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Oil & Gas UK Activity Survey 2014

22 July 2014

The Oil & Gas UK Activity Survey 2014 highlights the situation the UK upstream sector now finds itself in. It is based on the latest data supplied by all exploration and production companies operating in the UK and provides a uniquely well informed insight into the opportunities and potential of this vital sector of the economy. The key results are summarised below.

Industry Performance in 2013
• Invested a record £14.4 billion of capital, 25 per cent of which was invested in just four fields.
• Spent £1.6 billion drilling 15 exploration and 29 appraisal wells (including sidetracks and encompassing seismic data acquisition and interpretation) and discovered 80 million boe.
• Drilled 120 development wells (including sidetracks), similar to 2012.
• Initiated development of 26 brownfield opportunities, 23 of which were enabled by the Brown Field Allowance.
• Spent £8.9 billion operating on the UK Continental Shelf (UKCS), 15.5 per cent higher than in 2012.
• Produced 1.43 million barrels of oil equivalent per day (boepd), eight per cent less than in 2012.
• Saw unit operating costs rise to £17/barrel of oil equivalent (boe), up from £13.50/boe in 2012.
• Expects to pay £5 billion in production taxes in the fiscal year 2013/14 (down from £6.5 billion in 2012/13). 

Reserves Maturation
• A total of 10.7 billion boe are reported in the survey as being either in production, under development or potentially being considered for investment, compared with 11.4 billion boe in last year’s survey.
• Around 0.4 billion boe have been removed from company investment plans due to increases in costs, poorer reservoir prognosis and the re-appraisal of a number of key developments.
• Proven reserves have decreased significantly from 7.1 billion boe a year ago to 6.6 billion boe in 2014.
• Around 9.4 billion boe of oil and gas reserves are forecast to have a 50 per cent or greater chance of being recovered.

Drilling Activity
• Whilst appraisal activity was slightly better than expected at 29 wells in 2013, exploration continued on its downward trend since 2008, with only 15 wells drilled last year compared with 44 in 2008. This represents a 66 per cent fall over the last five years.
• Of the 5 to 0 exploration and appraisal (E&A) wells forecast to be drilled last year, 20 were postponed and four were cancelled, primarily because of difficulties in securing rigs or an inability to access finance.
• The latest figures indicate that exploration activity discovered just 80 million boe of recoverable reserves in 2013.
• Around £1.6 billion was spent on E&A activity last year, including seismic data acquisition and interpretation.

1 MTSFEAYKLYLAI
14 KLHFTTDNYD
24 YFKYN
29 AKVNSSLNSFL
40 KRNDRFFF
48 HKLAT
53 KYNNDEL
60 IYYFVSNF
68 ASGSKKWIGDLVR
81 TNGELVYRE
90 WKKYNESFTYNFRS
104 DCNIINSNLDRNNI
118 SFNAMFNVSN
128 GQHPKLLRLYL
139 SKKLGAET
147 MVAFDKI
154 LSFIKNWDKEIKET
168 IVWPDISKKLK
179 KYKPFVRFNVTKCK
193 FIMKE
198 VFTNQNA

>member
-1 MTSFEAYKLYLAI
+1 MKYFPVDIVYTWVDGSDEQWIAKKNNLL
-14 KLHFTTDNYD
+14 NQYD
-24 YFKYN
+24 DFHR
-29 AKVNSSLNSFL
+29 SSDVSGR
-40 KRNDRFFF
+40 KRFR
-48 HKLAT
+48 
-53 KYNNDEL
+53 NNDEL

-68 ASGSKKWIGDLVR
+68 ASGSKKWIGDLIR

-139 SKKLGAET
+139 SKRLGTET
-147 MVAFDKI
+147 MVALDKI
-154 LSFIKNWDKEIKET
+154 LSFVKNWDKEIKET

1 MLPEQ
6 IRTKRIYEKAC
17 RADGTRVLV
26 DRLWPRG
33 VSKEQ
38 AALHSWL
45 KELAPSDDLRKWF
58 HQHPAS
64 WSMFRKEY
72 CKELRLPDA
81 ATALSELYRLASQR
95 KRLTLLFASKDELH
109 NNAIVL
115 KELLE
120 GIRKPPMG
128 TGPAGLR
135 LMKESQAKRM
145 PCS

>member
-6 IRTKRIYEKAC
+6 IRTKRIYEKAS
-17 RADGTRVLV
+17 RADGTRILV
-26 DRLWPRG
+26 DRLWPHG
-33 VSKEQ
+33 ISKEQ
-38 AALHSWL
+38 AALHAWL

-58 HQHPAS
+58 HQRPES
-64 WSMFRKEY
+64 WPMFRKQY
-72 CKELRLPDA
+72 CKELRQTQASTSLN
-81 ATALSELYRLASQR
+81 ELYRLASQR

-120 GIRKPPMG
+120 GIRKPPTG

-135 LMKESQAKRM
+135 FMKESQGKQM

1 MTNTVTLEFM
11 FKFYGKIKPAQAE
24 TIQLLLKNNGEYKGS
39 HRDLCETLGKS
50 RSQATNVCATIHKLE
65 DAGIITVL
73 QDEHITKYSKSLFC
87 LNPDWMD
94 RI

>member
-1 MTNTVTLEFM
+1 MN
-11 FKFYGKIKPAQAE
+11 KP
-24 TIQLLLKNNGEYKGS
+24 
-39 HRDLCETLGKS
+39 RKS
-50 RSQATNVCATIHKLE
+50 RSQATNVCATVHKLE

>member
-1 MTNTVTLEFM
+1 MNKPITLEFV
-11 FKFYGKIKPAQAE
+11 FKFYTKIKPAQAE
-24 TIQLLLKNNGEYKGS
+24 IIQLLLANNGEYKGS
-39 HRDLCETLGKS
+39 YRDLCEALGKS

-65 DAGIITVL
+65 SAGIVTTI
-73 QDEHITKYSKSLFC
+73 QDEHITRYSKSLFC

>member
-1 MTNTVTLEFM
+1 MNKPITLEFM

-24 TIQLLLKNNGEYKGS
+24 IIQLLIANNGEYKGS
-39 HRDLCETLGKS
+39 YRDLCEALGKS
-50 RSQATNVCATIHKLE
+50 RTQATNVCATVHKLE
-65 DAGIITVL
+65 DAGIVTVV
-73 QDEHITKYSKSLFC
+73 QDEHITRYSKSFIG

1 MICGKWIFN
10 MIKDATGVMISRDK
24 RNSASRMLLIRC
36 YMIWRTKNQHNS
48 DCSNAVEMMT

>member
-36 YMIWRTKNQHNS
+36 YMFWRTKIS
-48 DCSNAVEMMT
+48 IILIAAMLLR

• Based on operators’ forecasts, it is anticipated that 25 exploration wells and 11 appraisal wells will be drilled in 2014. These plans, however, remain under severe market pressure, not least from any further increase in drilling costs.
• 120 development wells (including sidetracks) were drilled in 2013, a similar number to the last two years.

• In 2013, the UKCS experienced the highest rate of investment for more than three decades at £14.4 billion. This is expected to fall to around £13 billion in 2014 and decline further to around £7 billion by 2016 to 2017, unless the rate of maturing new developments increases.
• In 2013, ten new fields requiring £8 billion of investment and delivering 0.46 billion boe over time were sanctioned and an additional 26 brownfield developments of varying sizes were also approved.
• Currently, a total of £39 billion of investment is approved on the UKCS; £27 billion is on new fields whilst £12 billion will be spent on existing assets.
• There is the potential for another £35 billion (2.7 billion boe) to be invested in projects with a 50 per cent or greater chance of development. However, all of these projects are sensitive to any cost increases, not least from drilling; vessel; and floating, production, storage and offloading (FPSO) costs.
• A further £20 billion (1.3 billion boe) of investment is being considered in projects that currently have a less than 50 per cent chance of proceeding.
• 43 new field developments (2.7 billion boe), ranging in probability of proceeding, are currently being evaluated.
• Just under half (21) of these potential new field developments are less than 20 million boe in size, whilst ten have recoverable reserves in excess of 100 million boe.
• 109 potential incremental projects (1.38 billion boe) are also being evaluated by companies.
• More than half of all investment in 2014 is in receipt of a field allowance, demonstrating the effectiveness of these allowances.
• Further new opportunities, including a number of high pressure high temperature (HPHT) discoveries, need to be rapidly matured to avoid a major decline in activity.
• Whilst the Brown Field Allowance has had a significant positive impact on investment, there is a need to consider how it can be expanded to encourage deployment of enhanced oil recovery (EOR) techniques.

Operating Expenditure
• Operating expenditure rose to £8.9 billion in 2013, £0.5 billion higher than anticipated. This is the highest annual expenditure in real terms in the life of the UKCS.
• Operating costs are anticipated to rise further to around £9.6 billion in 2014, with asset integrity and maintenance, production efficiency1, general productivity and cost pressures being contributory factors.
• Average unit operating costs (UOCs) have now risen to £17/boe and the number of fields with a UOC greater than £30/boe has doubled over the last 12 months. This trend is unsustainable.